Unfortunately, you can't help but feel a creeping disappointment. Electro isn't a strong villain. He's erratic, unhinged and just looking for attention. Worse still, the rules governing his power aren't laid out, making his wardrobe changes and movement even more perplexing than The Hulk's stretchy pants. Jamie Foxx is a nice psycho and while the inner voices certainly help, he lacks motivation and is about as intimidating as the Duracell bunny.
All in all, The Amazing Spider-Man 2 isn't all that amazing. It's an over-inflated superhero sequel that's trying to snareTwilight audiences, whilst retaining its traditional fan base. The film has many positive qualities and is street smart enough to keep this sequel thrill ride enjoyable and entertaining, but in trying to be everything to everyone, it fumbles and doesn't continue the same trajectory as its solid predecessor.
Brandon Auret is a South African actor, who is quickly becoming a household name thanks to a series of supporting roles in Neill Blomkamp's Elysium, District 9 and Chappie, a film scheduled for 2015. Auret started taking drama classes at the age of 9 and has always wanted to be a film actor since he can remember. Before he started his feature film career with Catch a Fire, he played a number of roles on television including a long-running starring role as Leon du Plessis on the TV series, Isidingo.
When Brandon made the switch from TV to film, he did everything in his power to ensure he was available to focus on film. After playing a small role in Catch a Fire, he landed the part of Hansie Cronje's brother Frans in the Hansie biopic. Auret's burgeoning filmography continued to grow on the back of his international breakthrough in District 9 and a starring role in Night Drive, which enabled him to rack up over 14 feature films over a six year period.
More recently, Auret starred in iNumber Number, a South African crime drama directed by Donovan Marsh and featuring Presley Chweneyagae (Tstotsi) and Brendon Daniels (Four Corners). The film opens in South Africa shortly and has already been optioned for a remake by a major Hollywood studio. The rising star has continued his trajectory with parts in home invasion thriller Tiger House and the sci-fi thriller, Outpost 37. With so much passion, flair and tenacity for the craft, Auret's living his dream. We managed to find out, which movies have inspired him and made his Top Ten over the years.
"I still want to be a Jedi."
I can't watch movies without...
- Popcorn, smarties and a cherry slush puppy.
Which famous people share your birthday?
- Louis Pasteur, Masi Oka, Marlene Dietrich and Gérard Depardieu. (27 December)
What is the first film you remember watching?
- Star Wars: Return of the Jedi - it's what made me want to become an actor.
What's the worst movie you've ever seen?
- Attack of the Killer Tomatoes, it's one of those movies that people tell you you've got to watch because it's so bad.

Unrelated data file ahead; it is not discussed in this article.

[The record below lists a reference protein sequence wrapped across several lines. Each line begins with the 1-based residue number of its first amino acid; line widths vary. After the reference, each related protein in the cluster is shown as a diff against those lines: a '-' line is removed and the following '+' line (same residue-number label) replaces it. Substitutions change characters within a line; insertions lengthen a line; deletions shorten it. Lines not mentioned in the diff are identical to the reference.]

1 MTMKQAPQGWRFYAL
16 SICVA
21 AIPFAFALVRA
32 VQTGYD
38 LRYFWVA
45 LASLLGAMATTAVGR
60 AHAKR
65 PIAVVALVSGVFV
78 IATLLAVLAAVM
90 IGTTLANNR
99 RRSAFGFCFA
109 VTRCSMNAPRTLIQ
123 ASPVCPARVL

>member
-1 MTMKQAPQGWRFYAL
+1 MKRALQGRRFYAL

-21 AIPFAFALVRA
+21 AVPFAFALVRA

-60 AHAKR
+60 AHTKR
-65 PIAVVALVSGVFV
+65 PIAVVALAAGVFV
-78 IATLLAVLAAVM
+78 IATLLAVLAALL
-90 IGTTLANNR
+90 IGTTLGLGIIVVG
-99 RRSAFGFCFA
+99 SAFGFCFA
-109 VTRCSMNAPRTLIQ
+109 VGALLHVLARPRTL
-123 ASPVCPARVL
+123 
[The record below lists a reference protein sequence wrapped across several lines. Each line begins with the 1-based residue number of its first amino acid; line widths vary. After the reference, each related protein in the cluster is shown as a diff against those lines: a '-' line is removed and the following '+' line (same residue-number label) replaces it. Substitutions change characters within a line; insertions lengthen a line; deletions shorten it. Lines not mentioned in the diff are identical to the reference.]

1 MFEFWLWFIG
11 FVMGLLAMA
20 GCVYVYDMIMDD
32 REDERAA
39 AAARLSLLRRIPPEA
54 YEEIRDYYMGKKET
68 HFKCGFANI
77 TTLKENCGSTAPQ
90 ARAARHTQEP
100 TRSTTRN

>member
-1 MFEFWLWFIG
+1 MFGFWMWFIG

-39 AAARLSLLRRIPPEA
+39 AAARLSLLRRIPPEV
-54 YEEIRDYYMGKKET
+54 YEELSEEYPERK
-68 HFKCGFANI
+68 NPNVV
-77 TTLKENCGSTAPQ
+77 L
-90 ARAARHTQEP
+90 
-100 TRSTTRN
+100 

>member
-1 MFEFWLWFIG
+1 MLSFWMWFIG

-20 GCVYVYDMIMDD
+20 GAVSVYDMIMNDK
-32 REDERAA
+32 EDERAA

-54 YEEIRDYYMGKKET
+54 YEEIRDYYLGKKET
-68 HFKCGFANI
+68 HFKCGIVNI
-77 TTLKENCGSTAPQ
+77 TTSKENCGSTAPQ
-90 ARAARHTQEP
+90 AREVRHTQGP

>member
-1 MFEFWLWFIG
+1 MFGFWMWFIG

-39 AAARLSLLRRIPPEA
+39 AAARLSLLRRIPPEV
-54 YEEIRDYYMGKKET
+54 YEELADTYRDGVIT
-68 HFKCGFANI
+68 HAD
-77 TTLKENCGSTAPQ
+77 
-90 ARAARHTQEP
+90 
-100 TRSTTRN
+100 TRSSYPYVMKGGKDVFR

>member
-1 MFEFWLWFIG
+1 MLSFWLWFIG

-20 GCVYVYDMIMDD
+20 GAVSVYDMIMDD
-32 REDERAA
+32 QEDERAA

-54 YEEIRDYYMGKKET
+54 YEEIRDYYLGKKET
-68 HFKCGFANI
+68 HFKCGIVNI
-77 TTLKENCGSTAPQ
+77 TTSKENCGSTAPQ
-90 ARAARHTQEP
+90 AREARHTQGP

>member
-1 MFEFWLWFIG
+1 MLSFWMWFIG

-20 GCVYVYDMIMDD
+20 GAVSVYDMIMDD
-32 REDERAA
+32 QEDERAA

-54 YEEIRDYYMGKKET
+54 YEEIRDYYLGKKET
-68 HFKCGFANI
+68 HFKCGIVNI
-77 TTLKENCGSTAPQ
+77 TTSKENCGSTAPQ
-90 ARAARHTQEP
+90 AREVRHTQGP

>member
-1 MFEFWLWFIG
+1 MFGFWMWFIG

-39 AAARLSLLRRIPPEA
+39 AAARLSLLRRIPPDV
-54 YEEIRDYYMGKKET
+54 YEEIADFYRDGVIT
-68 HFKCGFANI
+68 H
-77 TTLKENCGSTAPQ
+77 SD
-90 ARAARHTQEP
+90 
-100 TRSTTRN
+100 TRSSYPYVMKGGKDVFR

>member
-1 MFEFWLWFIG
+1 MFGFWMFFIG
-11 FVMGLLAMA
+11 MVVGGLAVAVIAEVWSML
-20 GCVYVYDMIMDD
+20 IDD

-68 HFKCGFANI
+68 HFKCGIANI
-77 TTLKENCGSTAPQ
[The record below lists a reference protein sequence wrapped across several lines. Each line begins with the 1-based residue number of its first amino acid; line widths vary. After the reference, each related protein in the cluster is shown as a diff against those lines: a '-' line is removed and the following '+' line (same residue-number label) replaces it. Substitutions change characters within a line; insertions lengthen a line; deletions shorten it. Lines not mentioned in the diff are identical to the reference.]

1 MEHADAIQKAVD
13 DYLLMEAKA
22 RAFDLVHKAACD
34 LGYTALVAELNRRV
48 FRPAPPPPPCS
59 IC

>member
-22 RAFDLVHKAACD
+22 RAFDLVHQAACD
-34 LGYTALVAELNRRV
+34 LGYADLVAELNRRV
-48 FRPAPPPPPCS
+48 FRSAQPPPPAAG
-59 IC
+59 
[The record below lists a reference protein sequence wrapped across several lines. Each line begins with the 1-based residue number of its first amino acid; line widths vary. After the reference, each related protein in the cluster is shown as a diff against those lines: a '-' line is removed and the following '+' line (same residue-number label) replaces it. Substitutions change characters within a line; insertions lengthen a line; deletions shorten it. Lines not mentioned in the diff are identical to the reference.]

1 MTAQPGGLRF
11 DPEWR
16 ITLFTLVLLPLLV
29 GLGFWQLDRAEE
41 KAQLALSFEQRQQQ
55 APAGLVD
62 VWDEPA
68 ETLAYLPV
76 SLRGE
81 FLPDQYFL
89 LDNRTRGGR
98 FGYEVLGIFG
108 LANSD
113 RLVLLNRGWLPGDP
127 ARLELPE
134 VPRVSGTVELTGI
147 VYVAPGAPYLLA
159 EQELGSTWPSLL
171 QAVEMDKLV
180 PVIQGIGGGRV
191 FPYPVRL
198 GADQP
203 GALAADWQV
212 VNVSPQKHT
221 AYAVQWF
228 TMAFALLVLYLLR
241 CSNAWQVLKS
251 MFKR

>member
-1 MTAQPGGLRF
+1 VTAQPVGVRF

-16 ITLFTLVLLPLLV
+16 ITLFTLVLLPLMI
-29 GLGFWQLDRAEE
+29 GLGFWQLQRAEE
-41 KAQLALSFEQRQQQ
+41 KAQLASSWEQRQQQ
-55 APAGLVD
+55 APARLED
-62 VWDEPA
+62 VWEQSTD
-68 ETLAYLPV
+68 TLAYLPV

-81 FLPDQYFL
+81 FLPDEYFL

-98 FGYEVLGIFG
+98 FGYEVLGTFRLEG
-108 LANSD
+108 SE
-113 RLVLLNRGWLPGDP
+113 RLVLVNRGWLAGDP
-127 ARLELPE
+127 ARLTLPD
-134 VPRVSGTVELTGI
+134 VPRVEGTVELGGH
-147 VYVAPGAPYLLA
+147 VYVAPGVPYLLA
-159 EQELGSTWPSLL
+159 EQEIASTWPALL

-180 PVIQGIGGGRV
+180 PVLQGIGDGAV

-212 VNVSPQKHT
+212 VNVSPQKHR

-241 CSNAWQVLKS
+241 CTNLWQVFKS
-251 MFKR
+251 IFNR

Which movies have made you tearful?
- I cried in The Notebook like a little b*tch. Also any movie with Justin Timberlake in it makes me cry.
Who is the most famous movie star you've ever met?
- I don't know who's more famous. I met Tim Robbins on set of Catch a Fire, the first feature I ever did. Then, I worked closely with Matt Damon and Jodie Foster on Elysium.
What's your favourite movie line?
- "They drew first blood, not me." ~ Rambo: First Blood
Who would you choose to play you in your biopic?
- Robert Downey Jnr. Right?
If you could produce a movie, what would it be about?
- My company, A Breed Apart Pictures is busy producing two films at the moment. One is a war story called, Making a Killing and the other is a thriller called, The Shadow Boxer which we start filming in 2014.
Finally, your top ten movies of all-time...
- Star Wars: Return of the Jedi ...as I said, it's the movie that made me want to act and I still want to be a Jedi.
- Platoon ...best war movie ever made.
- Rambo: First Blood ...I was obsessed with Vietnam as a kid and this was just a kick-ass movie. The score is just perfect.
- Full Metal Jacket ...it's one of the most epic movies ever shot. Also the camera work and characters in the movie are amazing.
- Scent of a Woman ...Pacino at his very best.
- District 9 ...it's pure genius, loved this movie.
- Night Drive ...still one of the best horror movies to come from South Africa. Directed by one of my favorites, Justin Head.
- The Mask ...it's my feel good movie. When I'm down that's what I watch.
- The Count of Monte Cristo ...best revenge movie with some of the greatest characters I've ever watched.
- Elysium ...I get to kick Matt Damon's ass in this movie.
Top Ten Movies with... is a people series on SPL!NG, featuring a host of celebrities ranging from up-and-coming to established personalities from all industries including, but not limited to: Internet, Radio, TV, Film, Music, Art and Entrepreneurs. It's a chance to discover who they are, find out where they're at and to get a fun inside look at their taste in movies.